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SAN JUAN, Puerto Rico (AP) — A federal control board overseeing Puerto Rico's finances gave the governor on Tuesday a list of proposed measures to turn around the U.S. territory's economy including downsizing the government, privatizing ports and charging tourists more for certain services.
The board warned that Puerto Rico needs to take swift action because it faces a larger deficit than originally projected at $68 billion, in addition to nearly $70 billion in public debt the governor has said is unpayable and needs restructuring.
"Puerto Rico's fiscal and economic problems are severe and could have dire consequences to its people and society if left unattended," the board said.
Board members said the new projected deficit is $10 billion larger than the one included in a proposed fiscal plan that has become a point of contention between the board and Puerto Rico's governor. The board last month rejected the plan submitted by Gov. Alejandro Garcia Padilla, who has refused to revise the plan to include any austerity measures.
In a 10-page letter sent to Garcia, the board said Puerto Rico should privatize certain government assets, implement labor, energy and tax reforms, seek public-private partnerships and cut non-essential services, among other things.
The board said it will identify those non-essential services in upcoming weeks, as well as point out ways to consolidate public agencies.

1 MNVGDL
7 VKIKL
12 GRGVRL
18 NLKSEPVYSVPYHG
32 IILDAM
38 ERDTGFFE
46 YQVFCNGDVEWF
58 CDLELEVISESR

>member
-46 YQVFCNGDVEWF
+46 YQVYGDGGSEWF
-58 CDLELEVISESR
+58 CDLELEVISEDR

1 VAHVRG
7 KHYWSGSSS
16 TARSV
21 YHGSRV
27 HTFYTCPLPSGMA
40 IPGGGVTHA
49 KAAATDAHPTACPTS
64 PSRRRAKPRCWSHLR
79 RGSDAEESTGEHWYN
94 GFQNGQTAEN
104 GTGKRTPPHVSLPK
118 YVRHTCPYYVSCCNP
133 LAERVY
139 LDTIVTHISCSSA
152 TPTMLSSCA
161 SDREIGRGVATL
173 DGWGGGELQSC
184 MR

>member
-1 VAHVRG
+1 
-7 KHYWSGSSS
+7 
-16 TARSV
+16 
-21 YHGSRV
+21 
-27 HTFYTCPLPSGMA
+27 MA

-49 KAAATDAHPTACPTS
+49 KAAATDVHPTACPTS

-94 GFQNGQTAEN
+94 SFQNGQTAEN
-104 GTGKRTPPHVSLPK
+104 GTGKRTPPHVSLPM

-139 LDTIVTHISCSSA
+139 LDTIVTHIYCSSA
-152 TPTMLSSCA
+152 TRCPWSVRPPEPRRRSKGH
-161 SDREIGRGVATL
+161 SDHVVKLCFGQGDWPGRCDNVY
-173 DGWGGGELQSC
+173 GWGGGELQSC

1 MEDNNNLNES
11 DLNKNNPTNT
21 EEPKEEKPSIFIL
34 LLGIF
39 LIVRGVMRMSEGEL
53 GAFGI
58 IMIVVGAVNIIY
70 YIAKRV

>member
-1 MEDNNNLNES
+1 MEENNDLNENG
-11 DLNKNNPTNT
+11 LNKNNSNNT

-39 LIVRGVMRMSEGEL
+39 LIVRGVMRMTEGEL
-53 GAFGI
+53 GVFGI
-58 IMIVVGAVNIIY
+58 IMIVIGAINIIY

"Every month we wait represents lost opportunity for economic growth and Puerto Rico's ability to recover," said the board, which was created after U.S. President Barack Obama signed a rescue package for Puerto Rico in late June.
It stressed that Puerto Rico also needs to cut its education and health-care budgets, and said that furloughs and freezes across government agencies may be implemented.
The board also suggested charging tourists higher prices for services such as ferry transportation to the popular islands of Vieques and Culebra.
Garcia did not comment specifically on the proposed measures, but said the revised projected deficit only serves to highlight the need to restructure the island's debt.
"If Puerto Rico is left without money, it's a result of not embracing a wide debt-restructuring process," he said.
Puerto Rico officials recently warned the government will run out of money by February to pay public workers and that the island's public pension system will collapse next year due to lack of funds.
The board requested that Gov.-elect Ricardo Rossello, who takes over on Jan. 2, appoint a task force to work on the fiscal plan during his first week in office. The plan is supposed to be finalized by Jan. 31. Board members also requested that a package of legislative and administrative reforms be considered by Puerto Rico legislators by Feb. 15.
In its first conference call with reporters, the board said Tuesday that it will start talks with creditors this week. Puerto Rico has defaulted on millions of dollars' worth of government bonds, and a temporary moratorium on lawsuits that expires in February has protected the island from angry creditors.
Board member Ana Matosantos declined to say how much money would be available to pay Puerto Rico's pending debt.
"The problem is massive," she said, "and a deep debt restructuring will be required."
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